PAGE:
The materials and approach promoted are designed for teaching discrete, daily sessions, progressing from simple to more complex phonic knowledge and skills and   covering the major grapheme/phoneme correspondences.
The materials in the Sound-Write programme are clearly designed for regular periods of discrete teaching. Effective delivery of these sessions was exemplified and explored in conscientious detail. Thorough, very supportive materials also accompanied the training.
In the Sounds-Write approach, the way in which sounds are initially introduced and the order in which this is done are somewhat different from other programmes. However the approaches taken are fully explained and justified and it is made clear that they have been selected after very careful deliberation and trialling. The programme is very detailed and rigorous and the overall content and intended outcomes are consistent with high quality systematic synthetic programmes and meet the DfE criteria.
The ‘Sounds-Write’ approach and materials also have particular strengths in showing participants how to teach through children’s errors and how to address the multi-syllabic words which form such a large part of reading and writing as children’s skills develop.
The training demonstrates how children’s progress is assessed.
 
 
Very helpful diagnostic assessments were introduced and explored in detail, together with appropriate measures and records.
A multi-sensory approach is promoted so that children learn variously from simultaneous visual, auditory and kinaesthetic activities which are designed to secure essential phonic knowledge and skills.
‘Sounds-Write’ is a ‘no frills’ system of teaching phonics based on a strongly didactic approach. However visual, auditory and kinaesthetic learning is an integral part of the programme throughout.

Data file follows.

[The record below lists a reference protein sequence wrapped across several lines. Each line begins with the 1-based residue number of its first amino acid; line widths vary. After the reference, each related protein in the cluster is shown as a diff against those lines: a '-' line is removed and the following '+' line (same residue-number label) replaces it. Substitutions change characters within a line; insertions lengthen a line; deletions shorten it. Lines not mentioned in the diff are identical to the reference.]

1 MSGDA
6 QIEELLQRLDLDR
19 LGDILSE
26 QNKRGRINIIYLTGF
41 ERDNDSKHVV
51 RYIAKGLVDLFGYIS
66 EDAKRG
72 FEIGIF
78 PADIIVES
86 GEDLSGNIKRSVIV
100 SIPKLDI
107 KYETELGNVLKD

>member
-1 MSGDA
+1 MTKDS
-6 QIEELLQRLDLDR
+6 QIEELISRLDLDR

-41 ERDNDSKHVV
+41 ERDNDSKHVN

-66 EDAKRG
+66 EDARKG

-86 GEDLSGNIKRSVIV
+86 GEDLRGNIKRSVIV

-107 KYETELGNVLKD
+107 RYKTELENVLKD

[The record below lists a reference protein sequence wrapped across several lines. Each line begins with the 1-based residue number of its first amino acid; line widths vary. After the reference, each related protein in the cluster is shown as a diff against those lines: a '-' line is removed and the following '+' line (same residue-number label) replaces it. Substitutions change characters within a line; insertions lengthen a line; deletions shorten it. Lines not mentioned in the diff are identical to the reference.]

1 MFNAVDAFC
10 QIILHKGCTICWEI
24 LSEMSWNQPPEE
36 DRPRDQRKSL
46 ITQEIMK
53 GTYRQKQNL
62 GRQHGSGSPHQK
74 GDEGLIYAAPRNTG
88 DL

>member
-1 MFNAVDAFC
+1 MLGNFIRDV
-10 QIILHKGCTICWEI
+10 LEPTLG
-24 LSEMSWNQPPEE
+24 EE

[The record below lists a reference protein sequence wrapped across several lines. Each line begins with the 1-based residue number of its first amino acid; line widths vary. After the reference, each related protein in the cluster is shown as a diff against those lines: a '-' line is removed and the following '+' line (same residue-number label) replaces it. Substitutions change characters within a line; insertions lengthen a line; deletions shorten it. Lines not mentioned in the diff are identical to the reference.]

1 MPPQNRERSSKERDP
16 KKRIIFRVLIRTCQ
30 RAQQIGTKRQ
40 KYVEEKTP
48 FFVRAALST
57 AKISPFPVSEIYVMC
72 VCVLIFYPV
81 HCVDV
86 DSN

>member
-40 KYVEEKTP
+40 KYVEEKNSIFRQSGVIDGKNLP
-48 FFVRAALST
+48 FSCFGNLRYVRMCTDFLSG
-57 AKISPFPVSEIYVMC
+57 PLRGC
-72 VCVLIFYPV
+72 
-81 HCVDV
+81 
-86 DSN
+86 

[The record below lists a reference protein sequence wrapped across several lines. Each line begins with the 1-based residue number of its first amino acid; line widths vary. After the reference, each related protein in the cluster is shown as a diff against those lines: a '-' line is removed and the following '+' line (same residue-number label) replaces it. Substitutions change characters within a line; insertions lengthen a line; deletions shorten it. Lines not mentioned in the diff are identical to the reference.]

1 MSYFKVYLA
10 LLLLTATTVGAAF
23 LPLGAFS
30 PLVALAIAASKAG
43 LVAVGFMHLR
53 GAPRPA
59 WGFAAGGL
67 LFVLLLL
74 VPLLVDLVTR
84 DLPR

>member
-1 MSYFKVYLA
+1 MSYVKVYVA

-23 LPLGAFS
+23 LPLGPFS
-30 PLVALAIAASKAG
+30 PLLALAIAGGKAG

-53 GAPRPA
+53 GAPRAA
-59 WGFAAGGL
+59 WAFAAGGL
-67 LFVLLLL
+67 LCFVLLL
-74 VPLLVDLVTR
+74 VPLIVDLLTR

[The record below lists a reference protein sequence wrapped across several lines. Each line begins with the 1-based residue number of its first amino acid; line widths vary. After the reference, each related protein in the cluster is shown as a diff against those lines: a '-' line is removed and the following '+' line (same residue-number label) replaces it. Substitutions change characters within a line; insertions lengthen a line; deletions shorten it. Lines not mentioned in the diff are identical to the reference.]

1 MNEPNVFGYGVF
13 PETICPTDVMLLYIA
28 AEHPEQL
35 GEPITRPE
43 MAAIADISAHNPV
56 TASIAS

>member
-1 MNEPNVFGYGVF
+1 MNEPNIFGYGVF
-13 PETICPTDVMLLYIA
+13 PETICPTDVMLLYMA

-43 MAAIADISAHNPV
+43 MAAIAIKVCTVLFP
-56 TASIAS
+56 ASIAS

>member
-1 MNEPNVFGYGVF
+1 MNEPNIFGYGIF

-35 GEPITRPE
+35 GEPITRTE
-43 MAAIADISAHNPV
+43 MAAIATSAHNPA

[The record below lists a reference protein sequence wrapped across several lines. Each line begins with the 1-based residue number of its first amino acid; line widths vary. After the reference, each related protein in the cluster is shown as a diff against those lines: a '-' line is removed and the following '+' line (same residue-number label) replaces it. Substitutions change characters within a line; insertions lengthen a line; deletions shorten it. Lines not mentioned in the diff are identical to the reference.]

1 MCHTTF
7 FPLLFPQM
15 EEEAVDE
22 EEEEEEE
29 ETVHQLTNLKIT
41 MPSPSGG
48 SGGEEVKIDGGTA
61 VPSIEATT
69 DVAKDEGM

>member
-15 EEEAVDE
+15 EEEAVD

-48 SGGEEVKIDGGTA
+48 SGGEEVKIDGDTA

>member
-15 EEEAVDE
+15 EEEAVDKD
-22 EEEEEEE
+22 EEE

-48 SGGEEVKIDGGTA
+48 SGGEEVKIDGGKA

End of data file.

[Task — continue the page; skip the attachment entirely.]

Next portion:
Training demonstrates that phonemes should be blended, in order, from left to right, ‘all through the word’ for reading.
This is an absolutely integral and essential element of every stage of the Sounds-Write approach. Blending was strongly and properly linked to the accurate enunciation of phonemes and participants were given demonstrations of this with follow-up practice.
Training demonstrates how words can be segmented into their constituent phonemes for spelling and that this is the reverse of blending phonemes to read words.
Segmenting, including the reversibility of the blending and segmenting, and its centrality to phonics learning and application was emphasised throughout.
This was a particularly prominent feature of the training as the provider believes that aspects of phonics relating to segmenting and writing can too easily be neglected.
Training demonstrates how children should apply phonic knowledge and skills as their first approach to reading even if a word is not completely regular.
It was fully demonstrated and explained how high-frequency words are cumulatively introduced through the programme, generally in the context of the recommended ‘dictation’ exercises. Learning is always through asking children to respond to the parts of the word they already know, and helping them with any ‘tricky’ sounds, so that they can still blend through the word. The learning of whole words as ‘sight words’ is discouraged.
Training promotes that children are taught high frequency words that do not conform completely to grapheme/phoneme correspondence rules.
Training promotes fidelity to the teaching framework for the duration of the programme, to ensure that these irregular words are fully learnt.